David Chariandy

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David Chariandy
David Chariandy in 2019
Chariandy in 2019
BornDavid Chariandy
Scarborough, Ontario
Notable worksSoucouyant, Brother

David Chariandy is a Canadian writer.

His parents immigrated to Canada from Trinidad in the 1960s.[1][2] He was born in Scarborough, Ontario. His father is from South Asian descent, whereas his mother is African. They were both working class immigrants. His surname represents his Tamil and South Indian origins from his father's side.[3]

Chariandy has a MA from Carleton and a PhD from York University.[4] He lives in Vancouver and teaches in the department of English at Simon Fraser University.[4]

Chariandy's family includes his wife and two children: a son and a daughter. In his work he explores the truest meaning of origins and birthplace for immigrants and their children growing up in another part of the world but still belonging to another.

Recurring themes and cultural contexts[edit]

Chariandy's novels are set in Scarborough, an eastern region of Toronto, Ontario. This area is known for its immigrant heavy population and has been sometime stigmatized by a reputation for crime, although statistics do not support this perception.[5]

Chariandy told the Toronto Star:

If I’m honest, I always wanted to write a story that evoked the complexities of growing up young and Black in Scarborough...Throughout my entire life growing up in Scarborough and returning to it even as a young adult, I always felt so discomforted by the negative stories of Scarborough that would circulate in the newspapers and tabloids and sometimes by word of mouth, among people who really didn’t know Scarborough that well.[6]

His novels offer up a story of Scarborough that admit "challenges, but tell that bigger story of life and vitality that you don’t always see in headlines."[6]

His non-fiction book I’ve Been Meaning to Tell You: A Letter to My Daughter was inspired by both a racist incident he experienced while at a Vancouver restaurant with his three-year-old daughter and then, years later, by the Quebec City mosque shooting in 2017.[2]

Chariandy's novel Brother, the 2017 winner of the Rogers Writers' Trust Fiction Prize has been optioned for film,[7] and went into production in fall 2021 under the direction of Clement Virgo.[8]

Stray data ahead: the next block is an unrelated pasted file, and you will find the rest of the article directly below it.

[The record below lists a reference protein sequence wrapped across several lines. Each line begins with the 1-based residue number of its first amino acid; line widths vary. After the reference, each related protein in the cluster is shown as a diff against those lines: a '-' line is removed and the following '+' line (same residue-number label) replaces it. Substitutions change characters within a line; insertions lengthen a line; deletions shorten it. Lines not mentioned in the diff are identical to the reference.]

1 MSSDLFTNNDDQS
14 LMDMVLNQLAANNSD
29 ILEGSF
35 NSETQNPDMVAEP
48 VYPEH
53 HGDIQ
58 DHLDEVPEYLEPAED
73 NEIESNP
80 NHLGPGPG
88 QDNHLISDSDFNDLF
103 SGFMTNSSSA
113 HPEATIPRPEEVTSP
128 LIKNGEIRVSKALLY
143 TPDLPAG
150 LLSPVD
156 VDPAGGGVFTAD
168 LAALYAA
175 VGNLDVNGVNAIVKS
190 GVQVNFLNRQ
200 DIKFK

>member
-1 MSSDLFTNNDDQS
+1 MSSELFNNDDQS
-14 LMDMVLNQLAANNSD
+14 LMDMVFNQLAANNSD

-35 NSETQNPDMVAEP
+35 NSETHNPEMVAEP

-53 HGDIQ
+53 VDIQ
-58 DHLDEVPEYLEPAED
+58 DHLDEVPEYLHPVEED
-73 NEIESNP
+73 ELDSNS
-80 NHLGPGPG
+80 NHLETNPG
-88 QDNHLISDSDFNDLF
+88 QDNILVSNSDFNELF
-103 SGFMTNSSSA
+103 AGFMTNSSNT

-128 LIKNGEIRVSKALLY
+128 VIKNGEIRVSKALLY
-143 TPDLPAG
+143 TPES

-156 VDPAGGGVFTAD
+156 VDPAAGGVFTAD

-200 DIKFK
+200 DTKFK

Awards and honors[edit]

Chariandy's debut novel, Soucouyant, was published in 2007.[9] It was longlisted for the 2007 Scotiabank Giller Prize,[10] and the 2008 International Dublin Literary Award;[11] and was shortlisted for the 2007 Governor General's Award for English-language fiction,[4] the 2008 Commonwealth Writers' Prize for Best First Book of Canada and the Caribbean,[12] the 2008 Ethel Wilson Fiction Prize,[13] the 2008 City of Toronto Book Award, the 2008 ReLit Award for fiction, and the 2007 Books in Canada First Novel Award.[14]

His novel Brother won the Rogers Writers' Trust Fiction Prize in 2017,[15] the Toronto Book Award and the Ethel Wilson Fiction Prize in 2018.[16][17] This novel tells the story of Michael and his older brother Francis, who grow up in Scarborough, raised by an immigrant mother beleaguered by the financial and social difficulties of single racialized parenthood. The Globe and Mail called it "a supremely moving and exquisitely crafted portrait of his hometown".[18]

Chariandy won the 2019 Windham–Campbell Literature Prize in Fiction.[19]


  • Soucouyant: A Novel of Forgetting (2007)
  • Brother (2017)
  • I've Been Meaning to Tell You: A Letter to My Daughter (2018)


  1. ^ "Truth versus protection: David Chariandy negotiates how to talk to his daughter about race and belonging". Canadian Broadcasting Corporation. 6 May 2018. Retrieved 17 May 2019.
  2. ^ a b Kellaway, Kate (14 April 2019). "David Chariandy: 'To make sense of prejudice, tell the story of the past'". Retrieved 17 May 2019.
  3. ^ Chariandy, David (2018). I've Been Meaning to Tell You: A letter to my daughter. Canada: Maclelland & Stewart.
  4. ^ a b c "Meet the underdog; Newcomer David Chariandy may be surprise giant killer at Governor General's Awards". Calgary Herald, 25 November 2007.
  5. ^ "Scarborough Tries To Clear Its "Crime" Rep". CityNews. 10 January 2007. Archived from the original on 8 January 2009. Retrieved 14 October 2019.
  6. ^ a b Patch, Nick (26 September 2018). "David Chariandy rewrites Scarborough in his new book Brother". The Toronto Star. Retrieved 14 October 2019.
  7. ^ "David Chariandy's novel Brother optioned for film with Clement Virgo at the helm". CBC Books, September 7, 2018.
  8. ^ Liza Sardi, "Rising stars assemble for Brother". Playback, October 18, 2021.
  9. ^ "The ghosts of the living". The Globe and Mail, 15 September 2007.
  10. ^ "Fifteen authors on Giller Prize longlist for fiction". Saskatoon Star-Phoenix, 18 September 2007.
  11. ^ "Canadian authors on IMPAC list". Prince George Citizen, 17 November 2008.
  12. ^ "Outside chance for Outlander; Gil Adamson a finalist in Commonwealth race". Edmonton Journal, 15 February 2008.
  13. ^ "B.C. Book Prize unveils its 2008 short lists". The Globe and Mail, 7 March 2008.
  14. ^ "First Novel Award shortlist released". Ottawa Citizen, 12 June 2008.
  15. ^ "David Chariandy, Billie Livingston, and Diane Schoemperlen among the winners at the 2017 Writers’ Trust awards". Quill & Quire, 14 November 2017.
  16. ^ Toronto, City of (16 August 2017). "2018 Toronto Book Awards". City of Toronto. Retrieved 13 November 2018.
  17. ^ "David Chariandy wins $10K Toronto Book Award for novel Brother". CBC Arts. Retrieved 13 November 2018.
  18. ^ Medley, Mark (22 September 2017). "In Brother, David Chariandy shines a light on Scarborough". The Globe and Mail. Retrieved 13 October 2019.
  19. ^ "David Chariandy wins Windham-Campbell Prize". Quill & Quire. 13 March 2019. Retrieved 18 March 2019.

External links[edit]